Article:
Air conditioners are one of the necessities of modern life. On the one hand, they make life indoors comfortable, especially during the hot summer months. On the other hand, they are one of the biggest contributors to your monthly bills, particularly centralized AC units that consume up to 1450 kWh per month.
Thankfully, you don’t have to choose between sweltering in the heat or racking up a mountain of utility bills, thanks to a wonderful innovation called inverters.
What is an Inverter?
An inverter is a device that controls the frequency of the incoming electrical current that goes to the appliance, thus consuming less electricity. They also tend to make the appliance more durable as the motor or the compressor is used less.
Inverters are also called AC Drives, or VFD (variable frequency drive)
What is an inverter air conditioner?
An inverter AC is simply one that uses inverter technology to have variable cooling. This means the AC unit can adjust its power consumption based on the capacity needed to cool the room.
What Makes Inverter ACs Different?
Conventional air conditioners run on a fixed capacity: they are either off (0%), or on (100%). This means it’s always running at its highest capacity or not at all, which makes it inefficient.
An inverter AC is able to adjust its output capacity to suit the cooling need. The inverter directs the compressor unit to either increase or decrease the output based on the room’s air temperature, instead of blasting away at full volume all the time.
What are the Advantages of Inverter ACs?
The efficiency of an air conditioner is measured in EER, or Energy Efficiency Rating. The EER is determined by the capacity of the AC in BTUs, divided by the watts consumed. The higher the EER, the more efficient the air conditioner is.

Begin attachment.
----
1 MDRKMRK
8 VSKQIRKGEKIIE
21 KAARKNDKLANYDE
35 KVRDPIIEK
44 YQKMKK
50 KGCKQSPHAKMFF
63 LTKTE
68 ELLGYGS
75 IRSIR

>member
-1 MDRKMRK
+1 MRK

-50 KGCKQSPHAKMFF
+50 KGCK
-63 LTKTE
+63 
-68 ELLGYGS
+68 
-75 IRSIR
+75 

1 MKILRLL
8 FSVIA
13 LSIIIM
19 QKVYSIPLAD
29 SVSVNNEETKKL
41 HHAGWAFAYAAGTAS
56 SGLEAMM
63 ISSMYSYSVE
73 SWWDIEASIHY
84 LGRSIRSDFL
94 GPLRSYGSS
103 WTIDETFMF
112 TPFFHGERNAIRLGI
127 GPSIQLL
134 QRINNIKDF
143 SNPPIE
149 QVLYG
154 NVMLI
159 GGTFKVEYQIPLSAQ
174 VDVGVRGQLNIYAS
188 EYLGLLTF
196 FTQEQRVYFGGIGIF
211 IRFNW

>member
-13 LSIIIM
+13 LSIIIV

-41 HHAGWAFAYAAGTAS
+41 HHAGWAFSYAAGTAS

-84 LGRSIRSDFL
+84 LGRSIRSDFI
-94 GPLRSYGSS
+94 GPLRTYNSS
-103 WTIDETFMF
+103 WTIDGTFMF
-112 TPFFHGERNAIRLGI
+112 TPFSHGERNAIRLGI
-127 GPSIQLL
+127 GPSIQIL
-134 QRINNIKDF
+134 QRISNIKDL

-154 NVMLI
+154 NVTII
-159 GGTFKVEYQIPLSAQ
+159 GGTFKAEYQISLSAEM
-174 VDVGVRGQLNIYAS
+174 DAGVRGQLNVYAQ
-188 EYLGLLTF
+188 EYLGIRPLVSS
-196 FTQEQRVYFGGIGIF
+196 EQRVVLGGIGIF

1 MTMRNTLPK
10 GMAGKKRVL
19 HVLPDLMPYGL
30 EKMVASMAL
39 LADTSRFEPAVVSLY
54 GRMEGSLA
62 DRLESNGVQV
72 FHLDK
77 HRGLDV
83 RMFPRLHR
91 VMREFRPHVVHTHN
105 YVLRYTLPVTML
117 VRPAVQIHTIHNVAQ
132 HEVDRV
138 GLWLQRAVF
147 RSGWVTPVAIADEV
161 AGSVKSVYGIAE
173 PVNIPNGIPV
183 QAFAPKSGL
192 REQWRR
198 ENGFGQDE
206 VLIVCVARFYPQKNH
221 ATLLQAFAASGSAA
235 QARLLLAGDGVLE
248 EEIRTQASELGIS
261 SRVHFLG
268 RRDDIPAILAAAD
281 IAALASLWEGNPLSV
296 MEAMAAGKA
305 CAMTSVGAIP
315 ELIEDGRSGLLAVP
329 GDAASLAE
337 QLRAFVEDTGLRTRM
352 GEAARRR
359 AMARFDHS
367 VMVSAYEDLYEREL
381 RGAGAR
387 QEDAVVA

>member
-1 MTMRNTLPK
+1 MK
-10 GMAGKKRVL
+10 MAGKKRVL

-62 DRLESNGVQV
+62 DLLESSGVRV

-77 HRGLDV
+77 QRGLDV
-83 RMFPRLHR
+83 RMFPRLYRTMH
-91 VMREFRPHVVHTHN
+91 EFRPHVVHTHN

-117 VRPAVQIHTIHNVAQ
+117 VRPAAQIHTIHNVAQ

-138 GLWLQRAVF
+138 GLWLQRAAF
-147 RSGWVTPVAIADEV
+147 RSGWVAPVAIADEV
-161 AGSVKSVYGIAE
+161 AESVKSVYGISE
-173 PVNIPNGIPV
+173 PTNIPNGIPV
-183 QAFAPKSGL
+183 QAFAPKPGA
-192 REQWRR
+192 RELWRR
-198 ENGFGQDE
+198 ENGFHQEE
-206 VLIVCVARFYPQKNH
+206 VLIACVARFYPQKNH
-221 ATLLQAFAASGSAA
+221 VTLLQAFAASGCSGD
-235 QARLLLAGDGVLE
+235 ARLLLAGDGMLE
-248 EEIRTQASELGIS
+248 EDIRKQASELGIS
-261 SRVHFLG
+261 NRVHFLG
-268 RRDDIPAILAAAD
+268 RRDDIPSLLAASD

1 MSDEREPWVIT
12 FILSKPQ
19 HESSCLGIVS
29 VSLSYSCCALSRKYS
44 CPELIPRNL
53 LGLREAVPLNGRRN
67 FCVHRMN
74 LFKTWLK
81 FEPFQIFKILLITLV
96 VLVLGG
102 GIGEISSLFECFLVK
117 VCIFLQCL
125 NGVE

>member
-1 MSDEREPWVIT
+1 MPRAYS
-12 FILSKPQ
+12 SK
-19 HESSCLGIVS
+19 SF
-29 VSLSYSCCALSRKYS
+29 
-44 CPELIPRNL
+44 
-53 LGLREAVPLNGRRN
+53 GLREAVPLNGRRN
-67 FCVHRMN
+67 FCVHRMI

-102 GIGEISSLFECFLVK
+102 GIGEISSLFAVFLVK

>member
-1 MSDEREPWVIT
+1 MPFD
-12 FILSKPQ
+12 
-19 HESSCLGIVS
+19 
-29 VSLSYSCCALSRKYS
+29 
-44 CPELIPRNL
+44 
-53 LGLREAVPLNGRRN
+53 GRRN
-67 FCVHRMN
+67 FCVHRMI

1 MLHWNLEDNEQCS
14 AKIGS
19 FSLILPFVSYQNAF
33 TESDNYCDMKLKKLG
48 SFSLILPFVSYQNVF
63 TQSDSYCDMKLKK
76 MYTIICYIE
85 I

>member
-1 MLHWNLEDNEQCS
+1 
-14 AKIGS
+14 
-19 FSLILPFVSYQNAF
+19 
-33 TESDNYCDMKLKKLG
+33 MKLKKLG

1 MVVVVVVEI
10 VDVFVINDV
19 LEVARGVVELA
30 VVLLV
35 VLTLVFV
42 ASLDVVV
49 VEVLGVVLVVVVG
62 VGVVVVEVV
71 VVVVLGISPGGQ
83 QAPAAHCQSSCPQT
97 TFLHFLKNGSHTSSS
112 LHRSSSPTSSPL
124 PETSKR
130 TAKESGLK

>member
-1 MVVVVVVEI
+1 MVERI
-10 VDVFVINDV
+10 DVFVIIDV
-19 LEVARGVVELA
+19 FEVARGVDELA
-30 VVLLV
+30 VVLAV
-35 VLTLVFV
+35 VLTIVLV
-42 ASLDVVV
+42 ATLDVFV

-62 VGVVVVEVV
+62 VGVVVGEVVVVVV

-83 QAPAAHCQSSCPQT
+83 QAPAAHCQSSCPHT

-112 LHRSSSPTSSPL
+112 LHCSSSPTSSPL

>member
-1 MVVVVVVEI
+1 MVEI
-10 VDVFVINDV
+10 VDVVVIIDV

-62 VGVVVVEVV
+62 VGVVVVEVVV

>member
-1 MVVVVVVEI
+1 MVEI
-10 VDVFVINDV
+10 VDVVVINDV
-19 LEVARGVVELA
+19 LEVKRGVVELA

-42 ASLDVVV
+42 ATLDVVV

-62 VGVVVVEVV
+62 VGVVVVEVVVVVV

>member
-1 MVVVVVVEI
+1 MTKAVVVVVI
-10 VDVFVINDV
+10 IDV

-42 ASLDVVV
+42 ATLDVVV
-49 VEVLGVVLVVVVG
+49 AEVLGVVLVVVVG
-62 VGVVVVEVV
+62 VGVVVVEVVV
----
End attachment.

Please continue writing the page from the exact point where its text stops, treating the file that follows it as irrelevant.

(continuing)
Not surprisingly, inverter air conditioners consistently have the highest EER scores in their respective AC categories, next to conventional AC units with EnergyStar certification.
In addition to EER, SEER or Seasonal Energy Efficiency Ratio is another measure that determines the AC unit’s efficiency over an entire season. This is the ratio of the heat removed from the space, divided by the energy consumed. The SEER is calculated by dividing the AC’s total BTU with the total watt-hours over the cooling season. The higher the SEER rating, the more efficient the unit is.
The Department of Energy enforces minimum SEER requirements, which vary by region. States in the southwest and southeast have a minimum of 14 SEER, while northern states get 13. Modern air conditioners typically have a SEER ranging from 13 to 21, but it is inverter AC units that populate the higher ranks thanks to their variable speed compressor or blower components that make them more efficient.
It should be noted that the Energy Department will be raising SEER ratings by 2023. The new mandate requires a minimum of 14 SEER for northern states, and 15 for southern states. As such, this may be a good time to upgrade your old single-speed or lower SEER AC unit to bring it up to standard.